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NEW UPDATES Asean Affairs  15  August 2014  

Agri chief Alcala to lawmakers: PHL needs to import rice to keep price spikes at bay

Importing an additional 500,000 metric tons of rice as part of measures to boost the buffer stock will help keep prices of the staple food of Filipinos stable in public markets, Agriculture Secretary Proceso Alcala said Wednesday defending government’s position on the matter.
Lawmakers can't blame President Benigno Aquino III for announcing during his State of the Nation Address that the National Food Authority (NFA) would import 500,000 MT of rice, the Agriculture chief said during his department's budget briefing at the House of Representatives.
“Hindi natin masisisi ang Pangulo. [His announcement] helps make the price of rice in the market lower. Alam ng traders ang buffer stock na hawak ng NFA… When the President announced during his SONA na mag-i-import pa tayo, this [sends the message] that enough supply is coming in. Patotoo ‘yun na magkaroon ng enough buffer stock ang NFA,” he said.
The half-a-million ton purchase is part of the NFA preparations against the ill effects of calamities on rice supply and prices.
The volume is on top of the 500,000 MT of rice set to be imported by the NFA through open bidding and the 800,000 MT it imported earlier this year, bringing the country’s total rice purchase to almost P2 million MT, its biggest in four years.
With these orders placed in the international market, the Philippines is on track to become the world's third biggest buyer of rice, up from the No. 8 spot it held last year, according to estimates by the US Department of Agriculture.
More buffer stock needed?
Bayan Muna party-list Rep. Neri Colmenares questioned the logic behind the NFA’s plan to import more of the commodity since, by Alcala’s admission, the department aims to achieve a rice self-sufficiency rate between 96 percent and 98 percent for 2014.
Addressing the Agriculture secretary, Colmenares said: “Your math doesn’t add up. DA imported 500,00 MT last year when we had a 96 percent rice self-sufficiency. Now, it wants to import more than 1 million MT [when you’re] looking to achieve a rice self-sufficiency rate of as much as 98 percent?”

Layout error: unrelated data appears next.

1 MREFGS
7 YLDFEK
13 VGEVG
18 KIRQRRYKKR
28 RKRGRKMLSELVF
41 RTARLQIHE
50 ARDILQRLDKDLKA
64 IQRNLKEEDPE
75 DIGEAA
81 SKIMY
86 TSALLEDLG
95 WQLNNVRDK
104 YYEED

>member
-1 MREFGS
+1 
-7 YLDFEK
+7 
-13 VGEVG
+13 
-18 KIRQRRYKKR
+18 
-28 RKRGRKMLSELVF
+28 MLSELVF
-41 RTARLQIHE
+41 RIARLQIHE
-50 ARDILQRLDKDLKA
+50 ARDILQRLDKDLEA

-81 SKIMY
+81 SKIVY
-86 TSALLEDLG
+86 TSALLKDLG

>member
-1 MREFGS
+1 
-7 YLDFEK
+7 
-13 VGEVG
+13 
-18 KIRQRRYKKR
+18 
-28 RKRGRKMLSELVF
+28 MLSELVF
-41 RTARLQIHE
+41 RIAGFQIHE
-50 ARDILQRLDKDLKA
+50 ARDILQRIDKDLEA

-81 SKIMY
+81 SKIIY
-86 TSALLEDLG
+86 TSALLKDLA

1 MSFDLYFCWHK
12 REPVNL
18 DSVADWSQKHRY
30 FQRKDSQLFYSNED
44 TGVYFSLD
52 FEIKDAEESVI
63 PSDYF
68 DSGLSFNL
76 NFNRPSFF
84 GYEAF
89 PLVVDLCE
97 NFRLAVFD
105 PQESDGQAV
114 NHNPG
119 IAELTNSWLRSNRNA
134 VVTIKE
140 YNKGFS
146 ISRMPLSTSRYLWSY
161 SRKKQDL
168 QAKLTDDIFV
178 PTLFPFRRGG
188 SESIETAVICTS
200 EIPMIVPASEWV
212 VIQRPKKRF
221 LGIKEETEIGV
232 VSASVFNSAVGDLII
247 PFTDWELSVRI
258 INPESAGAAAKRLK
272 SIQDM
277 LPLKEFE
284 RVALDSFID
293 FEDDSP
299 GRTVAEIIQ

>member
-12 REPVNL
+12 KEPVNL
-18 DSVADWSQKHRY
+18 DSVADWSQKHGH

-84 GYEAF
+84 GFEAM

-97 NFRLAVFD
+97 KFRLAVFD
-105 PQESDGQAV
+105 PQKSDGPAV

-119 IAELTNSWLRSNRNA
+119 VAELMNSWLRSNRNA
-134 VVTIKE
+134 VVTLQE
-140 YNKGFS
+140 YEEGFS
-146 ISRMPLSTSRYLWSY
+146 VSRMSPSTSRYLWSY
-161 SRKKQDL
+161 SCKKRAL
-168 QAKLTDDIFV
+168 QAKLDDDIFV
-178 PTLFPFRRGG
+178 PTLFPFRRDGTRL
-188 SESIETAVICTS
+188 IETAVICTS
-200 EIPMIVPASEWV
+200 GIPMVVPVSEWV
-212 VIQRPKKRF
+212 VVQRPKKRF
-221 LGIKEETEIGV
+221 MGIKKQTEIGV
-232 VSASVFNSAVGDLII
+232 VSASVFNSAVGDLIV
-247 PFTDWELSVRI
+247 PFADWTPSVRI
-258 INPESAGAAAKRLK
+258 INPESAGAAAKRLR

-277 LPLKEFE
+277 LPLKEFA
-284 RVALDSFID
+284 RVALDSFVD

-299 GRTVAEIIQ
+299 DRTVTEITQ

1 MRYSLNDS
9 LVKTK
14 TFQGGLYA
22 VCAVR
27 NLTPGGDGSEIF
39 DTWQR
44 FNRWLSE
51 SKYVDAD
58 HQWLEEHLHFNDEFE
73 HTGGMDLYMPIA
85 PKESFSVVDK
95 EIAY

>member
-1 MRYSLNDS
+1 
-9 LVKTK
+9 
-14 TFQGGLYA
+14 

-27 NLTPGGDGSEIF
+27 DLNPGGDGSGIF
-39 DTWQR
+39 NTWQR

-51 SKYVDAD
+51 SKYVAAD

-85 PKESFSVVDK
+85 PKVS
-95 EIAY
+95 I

In response, Alcala explained that the government needs to increase its buffer stock in order to stabilize the price of rice. The government does not import rice on a 1:1 ratio to address the projected gap between supply and demand, he said.
“If we’ll just let commercial traders take control [of rice stock], masyadong magagalit ang mamimili dahil magiging mahal ang average presyo ng bigas,” Alcala said.
Based on the Agriculture Department's projections, rice supply for 2014 will reach 12.38 million MT if the government achieves its harvest target of 19.06 MT. Demand for rice, meanwhile, is estimated at 12.9 million MT.
Rice production reached 4.3 million metric tons (MT) in the first quarter of 2014, up 3.28 percent from 4.17 million MT a year earlier.
P147B in savings
Despite having failed to achieve its rice self-sufficiency goal last year, Alcala said the department was able to score significant accomplishments since President Aquino assumed office.
"From 82 percent to 96 percent rice self-sufficiency, it shows we're doing something right... If we sum up what we imported from 2008 to 2010 and compare it with what we imported from 2010 to 2013, the government was able to save P147 billion from rice importation," he said.
According to department, the Philippines used to rely on imports alone to stabilize prices and supply based on an import dependency ratio of 13.57 percent from 2001 to 2010.
During the Arroyo administration, the Agriculture Department spent more on NFA imports than in production support in the 10 years to 2010 as in P105.6 billion for production compared to P292.5 billion for NFA imports, which induced a production growth rate of only 2.27 percent or a little over 313,000 MT annually.
The amount NFA shelled out for rice imports worth P176.18 billion was eight times the amount of P22.06 billion paid for the period 2011-2013, the department added. – VS, GMA News

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This year in Thailand-what next?

AseanAffairs   04 January 2011
By David Swartzentruber      

It is commonplace in journalism to write two types of articles at the transition point between the year that has passed and the New Year. As this writer qualifies as an “old hand” in observing Thailand with a track record dating back 14 years, it is time take a shot at what may unfold in Thailand in 2011.

The first issue that can’t be answered is the health of Thailand’s beloved King Bhumibol, who is now 83 years old. He is the world's longest reigning monarch, but elaborate birthday celebrations in December failed to mask concern over his health. More






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